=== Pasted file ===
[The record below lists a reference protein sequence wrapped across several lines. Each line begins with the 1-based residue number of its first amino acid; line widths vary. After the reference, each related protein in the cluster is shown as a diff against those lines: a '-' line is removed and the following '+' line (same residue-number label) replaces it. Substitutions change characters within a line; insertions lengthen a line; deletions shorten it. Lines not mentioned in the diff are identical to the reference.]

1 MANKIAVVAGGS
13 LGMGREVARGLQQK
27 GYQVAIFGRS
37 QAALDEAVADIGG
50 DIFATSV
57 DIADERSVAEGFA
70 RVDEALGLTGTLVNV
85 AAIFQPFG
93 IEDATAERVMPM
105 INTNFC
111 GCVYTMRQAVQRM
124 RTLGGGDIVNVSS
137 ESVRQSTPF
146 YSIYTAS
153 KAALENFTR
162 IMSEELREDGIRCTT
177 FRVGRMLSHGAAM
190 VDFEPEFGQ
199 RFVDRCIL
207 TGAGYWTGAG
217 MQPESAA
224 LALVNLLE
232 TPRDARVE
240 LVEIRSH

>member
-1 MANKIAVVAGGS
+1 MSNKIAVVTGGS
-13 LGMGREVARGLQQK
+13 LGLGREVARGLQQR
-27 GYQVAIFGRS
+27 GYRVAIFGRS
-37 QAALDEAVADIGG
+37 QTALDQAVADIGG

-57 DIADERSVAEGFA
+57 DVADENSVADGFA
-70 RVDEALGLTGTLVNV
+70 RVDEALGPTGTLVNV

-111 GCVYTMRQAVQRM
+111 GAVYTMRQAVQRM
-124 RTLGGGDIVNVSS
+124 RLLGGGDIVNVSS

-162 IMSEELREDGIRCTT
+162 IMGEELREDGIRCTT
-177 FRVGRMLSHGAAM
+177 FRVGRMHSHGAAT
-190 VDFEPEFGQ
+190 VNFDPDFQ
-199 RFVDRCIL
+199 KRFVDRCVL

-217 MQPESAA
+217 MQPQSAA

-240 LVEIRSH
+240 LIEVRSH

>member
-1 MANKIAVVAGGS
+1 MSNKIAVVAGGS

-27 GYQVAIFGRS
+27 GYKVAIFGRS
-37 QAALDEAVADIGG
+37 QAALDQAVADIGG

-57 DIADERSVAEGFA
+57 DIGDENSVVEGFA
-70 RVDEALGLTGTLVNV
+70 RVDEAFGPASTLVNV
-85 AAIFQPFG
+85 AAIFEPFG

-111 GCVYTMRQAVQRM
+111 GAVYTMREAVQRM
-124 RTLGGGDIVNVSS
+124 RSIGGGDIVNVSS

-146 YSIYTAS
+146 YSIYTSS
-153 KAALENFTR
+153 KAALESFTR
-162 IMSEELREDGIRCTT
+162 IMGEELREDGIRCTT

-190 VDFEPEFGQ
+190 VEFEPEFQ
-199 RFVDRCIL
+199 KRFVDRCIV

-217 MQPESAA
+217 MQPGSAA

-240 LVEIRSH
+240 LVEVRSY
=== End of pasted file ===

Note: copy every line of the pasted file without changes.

[The record below lists a reference protein sequence wrapped across several lines. Each line begins with the 1-based residue number of its first amino acid; line widths vary. After the reference, each related protein in the cluster is shown as a diff against those lines: a '-' line is removed and the following '+' line (same residue-number label) replaces it. Substitutions change characters within a line; insertions lengthen a line; deletions shorten it. Lines not mentioned in the diff are identical to the reference.]

1 MANKIAVVAGGS
13 LGMGREVARGLQQK
27 GYQVAIFGRS
37 QAALDEAVADIGG
50 DIFATSV
57 DIADERSVAEGFA
70 RVDEALGLTGTLVNV
85 AAIFQPFG
93 IEDATAERVMPM
105 INTNFC
111 GCVYTMRQAVQRM
124 RTLGGGDIVNVSS
137 ESVRQSTPF
146 YSIYTAS
153 KAALENFTR
162 IMSEELREDGIRCTT
177 FRVGRMLSHGAAM
190 VDFEPEFGQ
199 RFVDRCIL
207 TGAGYWTGAG
217 MQPESAA
224 LALVNLLE
232 TPRDARVE
240 LVEIRSH

>member
-1 MANKIAVVAGGS
+1 MSNKIAVVTGGS
-13 LGMGREVARGLQQK
+13 LGLGREVARGLQQR
-27 GYQVAIFGRS
+27 GYRVAIFGRS
-37 QAALDEAVADIGG
+37 QTALDQAVADIGG

-57 DIADERSVAEGFA
+57 DVADENSVADGFA
-70 RVDEALGLTGTLVNV
+70 RVDEALGPTGTLVNV

-111 GCVYTMRQAVQRM
+111 GAVYTMRQAVQRM
-124 RTLGGGDIVNVSS
+124 RLLGGGDIVNVSS

-162 IMSEELREDGIRCTT
+162 IMGEELREDGIRCTT
-177 FRVGRMLSHGAAM
+177 FRVGRMHSHGAAT
-190 VDFEPEFGQ
+190 VNFDPDFQ
-199 RFVDRCIL
+199 KRFVDRCVL

-217 MQPESAA
+217 MQPQSAA

-240 LVEIRSH
+240 LIEVRSH

>member
-1 MANKIAVVAGGS
+1 MSNKIAVVAGGS

-27 GYQVAIFGRS
+27 GYKVAIFGRS
-37 QAALDEAVADIGG
+37 QAALDQAVADIGG

-57 DIADERSVAEGFA
+57 DIGDENSVVEGFA
-70 RVDEALGLTGTLVNV
+70 RVDEAFGPASTLVNV
-85 AAIFQPFG
+85 AAIFEPFG

-111 GCVYTMRQAVQRM
+111 GAVYTMREAVQRM
-124 RTLGGGDIVNVSS
+124 RSIGGGDIVNVSS

-146 YSIYTAS
+146 YSIYTSS
-153 KAALENFTR
+153 KAALESFTR
-162 IMSEELREDGIRCTT
+162 IMGEELREDGIRCTT

-190 VDFEPEFGQ
+190 VEFEPEFQ
-199 RFVDRCIL
+199 KRFVDRCIV

-217 MQPESAA
+217 MQPGSAA

-240 LVEIRSH
+240 LVEVRSY